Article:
New Mexico launches webpage challenging election misinformation
A week before the June 7 primary election, New Mexico joined several other states in launching websites or web pages challenging lies and confusion about election security, voting and how ballots are counted.
New Mexico Secretary of State Maggie Toulouse Oliver announced on Tuesday the launch of a “rumor versus reality” page on her office website.
The page addresses several issues regarding election processes in a frequently asked questions format, addressing ballot privacy, voter data security, post-election audits, and citizenship requirements, among other issues. .
He also takes aim at “2000 Mules,” a film produced by author and right-wing media personality Dinesh D’Souza that posits that paid ballot tampers swung the 2020 election to Democrat Joe Biden against President of the Donald Trump era via 400,000 illegitimate votes. The theory has been debunked by election experts and independent fact checkers.
The film has been endorsed by Rebecca Dow and Ethel Maharg, two of five Republican primary candidates seeking the nomination to challenge Democrat Michelle Lujan Grisham in November. A third GOP candidate, Greg Zanetti, also questioned the legitimacy of the 2020 election.
“The film uses faulty assumptions and faulty data to try to prove its point about the 2020 election,” the SOS webpage says, referring to articles by Politifact and The Associated Press debunking several of the claims of the film.
Secretary of State Maggie Toulouse Oliver has been a Democrat in office since 2016 and is seeking re-election in November.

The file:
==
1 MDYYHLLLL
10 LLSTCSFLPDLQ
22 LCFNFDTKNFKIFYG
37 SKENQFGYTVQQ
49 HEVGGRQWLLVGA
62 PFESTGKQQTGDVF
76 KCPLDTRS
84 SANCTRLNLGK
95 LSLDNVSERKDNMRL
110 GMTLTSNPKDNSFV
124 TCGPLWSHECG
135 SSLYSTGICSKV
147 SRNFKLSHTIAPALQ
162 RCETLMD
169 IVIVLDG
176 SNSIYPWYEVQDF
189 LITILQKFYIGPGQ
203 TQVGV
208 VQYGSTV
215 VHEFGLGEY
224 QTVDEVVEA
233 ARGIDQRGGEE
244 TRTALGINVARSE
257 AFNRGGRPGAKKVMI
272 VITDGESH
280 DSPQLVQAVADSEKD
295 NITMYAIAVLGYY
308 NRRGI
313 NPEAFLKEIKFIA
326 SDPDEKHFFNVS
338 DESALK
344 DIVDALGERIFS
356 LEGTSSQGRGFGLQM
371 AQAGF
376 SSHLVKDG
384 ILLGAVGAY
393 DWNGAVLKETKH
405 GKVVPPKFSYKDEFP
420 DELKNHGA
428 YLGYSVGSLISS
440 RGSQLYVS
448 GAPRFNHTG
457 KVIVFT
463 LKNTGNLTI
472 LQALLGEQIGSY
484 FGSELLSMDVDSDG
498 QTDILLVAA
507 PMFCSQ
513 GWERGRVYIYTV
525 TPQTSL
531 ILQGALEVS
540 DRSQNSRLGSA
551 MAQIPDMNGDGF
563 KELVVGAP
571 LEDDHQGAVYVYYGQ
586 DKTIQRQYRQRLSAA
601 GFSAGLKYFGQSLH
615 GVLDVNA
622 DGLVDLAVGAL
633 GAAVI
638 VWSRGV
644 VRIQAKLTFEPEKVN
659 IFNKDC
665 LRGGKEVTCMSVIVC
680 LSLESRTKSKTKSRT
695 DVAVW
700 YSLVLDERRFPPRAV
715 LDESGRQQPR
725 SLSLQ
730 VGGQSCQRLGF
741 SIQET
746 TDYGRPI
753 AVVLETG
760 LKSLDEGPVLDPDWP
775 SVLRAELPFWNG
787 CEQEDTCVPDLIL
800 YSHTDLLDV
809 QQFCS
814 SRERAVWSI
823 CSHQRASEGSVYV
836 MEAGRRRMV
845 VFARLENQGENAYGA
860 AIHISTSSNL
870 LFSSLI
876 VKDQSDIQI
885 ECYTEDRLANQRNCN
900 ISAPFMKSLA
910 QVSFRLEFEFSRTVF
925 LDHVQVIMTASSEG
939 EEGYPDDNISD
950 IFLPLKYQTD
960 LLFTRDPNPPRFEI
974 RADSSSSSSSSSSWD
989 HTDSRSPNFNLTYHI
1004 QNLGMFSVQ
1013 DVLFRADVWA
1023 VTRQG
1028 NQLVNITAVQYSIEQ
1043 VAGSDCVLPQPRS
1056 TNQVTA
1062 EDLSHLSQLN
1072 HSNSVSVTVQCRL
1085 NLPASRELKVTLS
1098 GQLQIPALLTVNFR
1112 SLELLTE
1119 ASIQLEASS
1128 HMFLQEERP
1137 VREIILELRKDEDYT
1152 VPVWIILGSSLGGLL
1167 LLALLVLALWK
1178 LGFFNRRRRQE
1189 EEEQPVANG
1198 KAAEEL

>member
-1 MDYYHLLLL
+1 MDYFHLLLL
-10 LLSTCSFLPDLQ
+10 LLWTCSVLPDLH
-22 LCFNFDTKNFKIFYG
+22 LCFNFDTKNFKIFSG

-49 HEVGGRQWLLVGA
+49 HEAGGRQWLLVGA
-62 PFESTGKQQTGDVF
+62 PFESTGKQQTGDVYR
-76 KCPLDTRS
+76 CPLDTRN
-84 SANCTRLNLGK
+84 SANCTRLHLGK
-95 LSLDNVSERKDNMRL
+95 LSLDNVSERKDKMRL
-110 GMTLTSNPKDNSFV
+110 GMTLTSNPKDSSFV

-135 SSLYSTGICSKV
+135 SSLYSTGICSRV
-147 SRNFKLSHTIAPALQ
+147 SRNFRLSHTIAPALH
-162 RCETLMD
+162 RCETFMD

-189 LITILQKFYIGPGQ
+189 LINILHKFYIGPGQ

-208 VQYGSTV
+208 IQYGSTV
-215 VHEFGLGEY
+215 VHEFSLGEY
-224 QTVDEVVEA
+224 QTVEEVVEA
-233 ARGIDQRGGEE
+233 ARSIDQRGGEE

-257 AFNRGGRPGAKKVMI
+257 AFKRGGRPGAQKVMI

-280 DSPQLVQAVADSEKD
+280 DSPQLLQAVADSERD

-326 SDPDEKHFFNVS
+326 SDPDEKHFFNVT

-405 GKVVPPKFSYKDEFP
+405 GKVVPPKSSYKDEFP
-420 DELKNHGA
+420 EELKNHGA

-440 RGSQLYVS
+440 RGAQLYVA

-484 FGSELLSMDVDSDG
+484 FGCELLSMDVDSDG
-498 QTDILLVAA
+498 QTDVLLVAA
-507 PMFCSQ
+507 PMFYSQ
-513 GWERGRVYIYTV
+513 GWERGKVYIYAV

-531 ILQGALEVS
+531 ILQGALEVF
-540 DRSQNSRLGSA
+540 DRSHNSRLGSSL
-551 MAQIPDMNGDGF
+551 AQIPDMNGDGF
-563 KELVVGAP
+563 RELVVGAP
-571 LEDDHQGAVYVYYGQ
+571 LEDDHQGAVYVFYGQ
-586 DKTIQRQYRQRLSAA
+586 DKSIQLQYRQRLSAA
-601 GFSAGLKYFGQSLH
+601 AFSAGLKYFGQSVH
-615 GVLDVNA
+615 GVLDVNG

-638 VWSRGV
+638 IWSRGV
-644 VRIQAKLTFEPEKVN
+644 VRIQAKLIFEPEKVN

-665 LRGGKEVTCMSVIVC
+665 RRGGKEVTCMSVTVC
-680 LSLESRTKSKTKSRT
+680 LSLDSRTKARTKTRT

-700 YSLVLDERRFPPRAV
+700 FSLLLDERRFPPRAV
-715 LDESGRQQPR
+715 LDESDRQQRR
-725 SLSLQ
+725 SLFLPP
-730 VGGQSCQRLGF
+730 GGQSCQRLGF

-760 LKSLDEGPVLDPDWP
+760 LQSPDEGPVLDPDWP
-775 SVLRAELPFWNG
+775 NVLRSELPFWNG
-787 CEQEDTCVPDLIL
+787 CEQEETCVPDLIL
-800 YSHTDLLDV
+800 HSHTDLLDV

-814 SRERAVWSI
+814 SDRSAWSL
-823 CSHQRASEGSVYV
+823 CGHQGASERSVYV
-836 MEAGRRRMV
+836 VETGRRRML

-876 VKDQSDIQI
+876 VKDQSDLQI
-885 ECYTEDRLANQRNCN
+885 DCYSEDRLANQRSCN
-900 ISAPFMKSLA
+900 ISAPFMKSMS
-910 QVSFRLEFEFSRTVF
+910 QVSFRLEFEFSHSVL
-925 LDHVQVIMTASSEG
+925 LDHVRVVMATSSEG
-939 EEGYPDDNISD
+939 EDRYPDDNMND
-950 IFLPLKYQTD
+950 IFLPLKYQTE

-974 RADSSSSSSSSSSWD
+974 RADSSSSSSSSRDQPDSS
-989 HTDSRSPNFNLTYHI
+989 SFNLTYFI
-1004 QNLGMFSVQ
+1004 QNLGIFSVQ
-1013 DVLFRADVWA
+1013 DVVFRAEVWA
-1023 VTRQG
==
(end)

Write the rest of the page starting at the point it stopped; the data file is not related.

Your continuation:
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Results of an ABC/Ipsos poll earlier this year, conducted ahead of the first anniversary of the Jan. 6, 2021, assault on the US Capitol, found Americans’ confidence in the integrity of elections plummeted in 2021. , as the former president and his political allies continued to argue that he was the rightful winner of the 2020 contest and election administration has become a partisan battleground.
New Mexico was one of seven states where Republicans submitted alternate voter lists for the 2020 presidential contest despite Biden winning by nearly 100,000 votes in the state. The Trump campaign filed a lawsuit, later dropped, over New Mexico’s use of drop boxes to collect ballots, one of a series of measures taken to improve public safety. during the first year of the COVID-19 pandemic.
“If the last two years are any indication, efforts will be made to question the legitimacy of this election and other elections in the future,” Toulouse Oliver said in a press release. “That’s why it’s so important for voters to get the facts and why we launched this resource.
The office said the page would be updated periodically as new issues or rumors gain prevalence in New Mexico, and referred voters to their local county clerks’ offices, which administer elections locally, for further information. additional questions.
In format, the page is similar to a federal election security “rumor check” page run by the agency Cybersecurity and Infrastructure Security and similar pages launched in neighboring states of Arizona and Colorado.
Information on local county clerks offices, polling stations, voter registration and obtaining mail-in ballots is also available at http://NMVote.org.